The cost of buying an apartment in Auckland has increased by a third in the last five years, but the cost of renting one has barely budged, according to a leading apartment real estate agency.
City Sales, which specialises in the sale and management of apartments in Auckland, has analysed all of its sales over the last five years and found that the average price per square metre has increased from $4,141 in May 2009 to $5,522 in May this year, a 33% increase.
City Sales director Martin Dunn said working out the price of the apartments the company had sold in the last five years on a per square metre basis had been a time consuming undertaking, but it provided a common measure of price movements across the market.
However sales of apartments on leasehold titles had been excluded, so the figures only related to freehold sales.
The figures also included adjustments to remove balcony space from apartments' floor area measurements and the selling price was adjusted in the calculations if a car park was included in a sale.
That meant sales were compared on an apples with apples basis, he said.
The rise in price has helped investors who purchased shoe box apartments in Auckland's CBD, often from property spruiking outfits such as the infamous Blue Chip companies, claw back much of the capital they lost after the 2008 market downturn.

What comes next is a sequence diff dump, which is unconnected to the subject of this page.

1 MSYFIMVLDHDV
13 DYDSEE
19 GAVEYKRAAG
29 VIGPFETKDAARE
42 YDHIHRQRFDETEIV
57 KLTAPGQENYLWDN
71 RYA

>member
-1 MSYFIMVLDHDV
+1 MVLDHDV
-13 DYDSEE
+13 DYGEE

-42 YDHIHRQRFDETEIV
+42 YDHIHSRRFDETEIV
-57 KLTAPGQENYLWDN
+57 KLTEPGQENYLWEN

Dunn said most of those apartments were sold off the plans and mostly at hugely inflated prices, which fell back to earth with a catastrophic thud for their investor-owners after the Global Financial Crisis.
Many people bought studio shoe box apartments for around $240,000 10 years ago, but but their value halved after 2007, in some cases leaving their owners with negative equity.
"We are now getting about $210,000 to $220,000 for them, so they are nearly getting their money back, but it's still only nearly," Dunn said.
However while selling prices had been steadily rising, rents had barely budged over the five years and that was showing up in the falling yields (the yield is a property's annual rental income expressed as a percentage of its purchase price) that were being achieved.
In May 2009 the average yield on sales handled by City Sales was 10.98%, but by May this year that had fallen back to 6.9%.
Dunn said buyers' enthusiasm, and their willingness to pay higher prices relative to rents in a low interest rate environment had driven prices up and yields down.
But he warned that could be about to change and rents could be about to face a another round of upward pressure.
"With prices going up, yields going down and rents staying the same, something's got to give and I think it will be the rents," he said.